This rum is a blend of pot- and column-column distilled rums, aged separately and the hand-blended. This should result in a richer, fuller flavor that rums that just meet the column distiller. Apparently this rum was formulated during World War II as a substitute for whiskey, which was difficult to find at that time. Jeff Berry, the Beachbum, recommends this rum in a simple but effective way: “For your gold Jamaican, stock Appleton Special Gold.”
Though the Palo Viejo has the lightest color of these rums, the Appleton Special is a close second. The smell of this is fantastic – sweet, with some honey and apple smells backed by some molasses. It’s delectable, and very inviting – I want to sip it immediately. The smell isn’t strong – I can stick my nose inside the glass and it’s not getting burnt out – but nicely balanced and lively. An initial sip gives a fair amount of burn, but the taste of sweet apples and mild molasses is very nice. There is a bit of an alcohol hit to this rum, but it’s not bad just noticeable. The finish is a bit quick, with a touch of wood, and leaves the mouth feeling clean.
Though I’ve got to give the other rums a chance, I’m already inclined to keep this one stocked at all times for a wide variety of drinks. The flavors are milder than the V/X, with less wood and more sweetness. This is definitely a very good choice for mild or light cocktails calling for a gold rum. Very nice.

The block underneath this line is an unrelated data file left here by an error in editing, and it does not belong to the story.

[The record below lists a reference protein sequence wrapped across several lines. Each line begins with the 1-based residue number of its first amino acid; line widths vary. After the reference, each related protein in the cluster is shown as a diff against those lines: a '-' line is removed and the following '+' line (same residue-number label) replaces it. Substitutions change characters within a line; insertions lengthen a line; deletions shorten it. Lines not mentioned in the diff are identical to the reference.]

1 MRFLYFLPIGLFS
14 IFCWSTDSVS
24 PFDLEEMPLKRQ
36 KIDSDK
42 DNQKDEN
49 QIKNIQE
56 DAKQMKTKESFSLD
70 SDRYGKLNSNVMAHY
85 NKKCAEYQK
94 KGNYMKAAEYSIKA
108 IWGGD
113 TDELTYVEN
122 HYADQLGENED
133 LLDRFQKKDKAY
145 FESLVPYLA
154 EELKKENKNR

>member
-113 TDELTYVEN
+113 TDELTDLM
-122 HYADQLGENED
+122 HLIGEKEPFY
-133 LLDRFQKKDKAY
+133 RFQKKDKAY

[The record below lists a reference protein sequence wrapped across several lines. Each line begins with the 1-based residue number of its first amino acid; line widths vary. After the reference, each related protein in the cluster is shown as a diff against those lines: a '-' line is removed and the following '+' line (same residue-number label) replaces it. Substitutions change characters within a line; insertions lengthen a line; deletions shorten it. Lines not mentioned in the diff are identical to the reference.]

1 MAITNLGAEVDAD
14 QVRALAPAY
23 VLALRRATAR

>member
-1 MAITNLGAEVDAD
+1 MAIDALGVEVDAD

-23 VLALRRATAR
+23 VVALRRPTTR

Gosling’s Gold – Bermuda – $12
Gosling’s began it’s rum history in 1857 in Bermuda, when the Gosling Brothers store received its first barrels of rum. After 3 years of trials, the famous Gosling’s Black Seal Rum was offered for sale. It wasn’t until 2004 that its Gold Rum was introduced. This rum is a blend of pot- and column-distilled rums, with the majority being aged 5 years.
The smell of this rum is very mild, with only hints of wood and molasses coming out. A few more smells make me a little leery – the smell seriously gives me the feeling that this rum will have a bit of a bite. An initial sip shows that it does not, though it doesn’t show much more than a bit of spice. A larger sip certainly has more flavor – of wood and molasses and spices. There’s almost no burn, really, which is a surprise after the second smell. But there’s not really much happening with this rum – it’s doesn’t have many tastes, just some spice at the end. It’s a touch dry, not enough molasses taste for my liking, and the predominant tastes are of wood and spice.
This is not a bad rum, and its smoothness is a pleasant surprise, but there’s just not enough of the right things going on here. If you like a sharp, spicy finish – or have a cocktail that needs a little extra edge – then this would be a good choice. It’s good enough to ensure that I won’t waste it, but I don’t foresee the purchases of another bottle.